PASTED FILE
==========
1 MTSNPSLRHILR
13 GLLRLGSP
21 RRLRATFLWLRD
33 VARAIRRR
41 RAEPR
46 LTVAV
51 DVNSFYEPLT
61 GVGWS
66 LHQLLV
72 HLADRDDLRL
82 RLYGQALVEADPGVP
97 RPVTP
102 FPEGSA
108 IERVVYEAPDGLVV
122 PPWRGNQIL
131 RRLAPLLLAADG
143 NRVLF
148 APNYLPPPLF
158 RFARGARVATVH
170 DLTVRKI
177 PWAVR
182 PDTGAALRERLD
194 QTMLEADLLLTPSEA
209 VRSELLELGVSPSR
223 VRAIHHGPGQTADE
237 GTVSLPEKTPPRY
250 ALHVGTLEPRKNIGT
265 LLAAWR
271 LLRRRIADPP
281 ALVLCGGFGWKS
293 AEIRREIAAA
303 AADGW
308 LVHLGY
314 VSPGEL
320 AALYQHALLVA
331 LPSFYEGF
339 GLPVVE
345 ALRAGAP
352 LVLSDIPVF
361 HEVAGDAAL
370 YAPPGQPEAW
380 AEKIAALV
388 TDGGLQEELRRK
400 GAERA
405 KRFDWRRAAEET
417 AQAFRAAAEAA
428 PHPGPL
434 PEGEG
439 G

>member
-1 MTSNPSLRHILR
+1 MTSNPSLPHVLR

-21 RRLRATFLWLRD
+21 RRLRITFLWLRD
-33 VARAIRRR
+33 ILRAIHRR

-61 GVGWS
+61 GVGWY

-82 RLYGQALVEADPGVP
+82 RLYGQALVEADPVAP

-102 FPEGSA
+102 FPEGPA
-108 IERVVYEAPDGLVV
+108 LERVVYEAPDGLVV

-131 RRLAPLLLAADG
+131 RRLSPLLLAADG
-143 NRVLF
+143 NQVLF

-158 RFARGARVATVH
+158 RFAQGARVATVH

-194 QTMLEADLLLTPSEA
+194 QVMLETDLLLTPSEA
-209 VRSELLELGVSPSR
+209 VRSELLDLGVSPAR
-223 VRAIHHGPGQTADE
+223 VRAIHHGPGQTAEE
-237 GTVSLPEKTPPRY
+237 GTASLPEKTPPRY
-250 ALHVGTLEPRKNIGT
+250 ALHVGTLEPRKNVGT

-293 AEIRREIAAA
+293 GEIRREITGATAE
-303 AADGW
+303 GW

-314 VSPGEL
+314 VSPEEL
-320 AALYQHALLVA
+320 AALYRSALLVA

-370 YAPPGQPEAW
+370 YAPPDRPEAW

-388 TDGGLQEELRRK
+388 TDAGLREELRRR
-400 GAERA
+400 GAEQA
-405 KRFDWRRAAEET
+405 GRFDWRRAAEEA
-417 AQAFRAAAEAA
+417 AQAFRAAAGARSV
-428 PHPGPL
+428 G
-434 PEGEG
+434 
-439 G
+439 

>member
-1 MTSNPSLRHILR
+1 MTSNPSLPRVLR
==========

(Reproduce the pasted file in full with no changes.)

1 MTSNPSLRHILR
13 GLLRLGSP
21 RRLRATFLWLRD
33 VARAIRRR
41 RAEPR
46 LTVAV
51 DVNSFYEPLT
61 GVGWS
66 LHQLLV
72 HLADRDDLRL
82 RLYGQALVEADPGVP
97 RPVTP
102 FPEGSA
108 IERVVYEAPDGLVV
122 PPWRGNQIL
131 RRLAPLLLAADG
143 NRVLF
148 APNYLPPPLF
158 RFARGARVATVH
170 DLTVRKI
177 PWAVR
182 PDTGAALRERLD
194 QTMLEADLLLTPSEA
209 VRSELLELGVSPSR
223 VRAIHHGPGQTADE
237 GTVSLPEKTPPRY
250 ALHVGTLEPRKNIGT
265 LLAAWR
271 LLRRRIADPP
281 ALVLCGGFGWKS
293 AEIRREIAAA
303 AADGW
308 LVHLGY
314 VSPGEL
320 AALYQHALLVA
331 LPSFYEGF
339 GLPVVE
345 ALRAGAP
352 LVLSDIPVF
361 HEVAGDAAL
370 YAPPGQPEAW
380 AEKIAALV
388 TDGGLQEELRRK
400 GAERA
405 KRFDWRRAAEET
417 AQAFRAAAEAA
428 PHPGPL
434 PEGEG
439 G

>member
-1 MTSNPSLRHILR
+1 MTSNPSLPHVLR

-21 RRLRATFLWLRD
+21 RRLRITFLWLRD
-33 VARAIRRR
+33 ILRAIHRR

-61 GVGWS
+61 GVGWY

-82 RLYGQALVEADPGVP
+82 RLYGQALVEADPVAP

-102 FPEGSA
+102 FPEGPA
-108 IERVVYEAPDGLVV
+108 LERVVYEAPDGLVV

-131 RRLAPLLLAADG
+131 RRLSPLLLAADG
-143 NRVLF
+143 NQVLF

-158 RFARGARVATVH
+158 RFAQGARVATVH

-194 QTMLEADLLLTPSEA
+194 QVMLETDLLLTPSEA
-209 VRSELLELGVSPSR
+209 VRSELLDLGVSPAR
-223 VRAIHHGPGQTADE
+223 VRAIHHGPGQTAEE
-237 GTVSLPEKTPPRY
+237 GTASLPEKTPPRY
-250 ALHVGTLEPRKNIGT
+250 ALHVGTLEPRKNVGT

-293 AEIRREIAAA
+293 GEIRREITGATAE
-303 AADGW
+303 GW

-314 VSPGEL
+314 VSPEEL
-320 AALYQHALLVA
+320 AALYRSALLVA

-370 YAPPGQPEAW
+370 YAPPDRPEAW

-388 TDGGLQEELRRK
+388 TDAGLREELRRR
-400 GAERA
+400 GAEQA
-405 KRFDWRRAAEET
+405 GRFDWRRAAEEA
-417 AQAFRAAAEAA
+417 AQAFRAAAGARSV
-428 PHPGPL
+428 G
-434 PEGEG
+434 
-439 G
+439 

>member
-1 MTSNPSLRHILR
+1 MTSNPSLPRVLR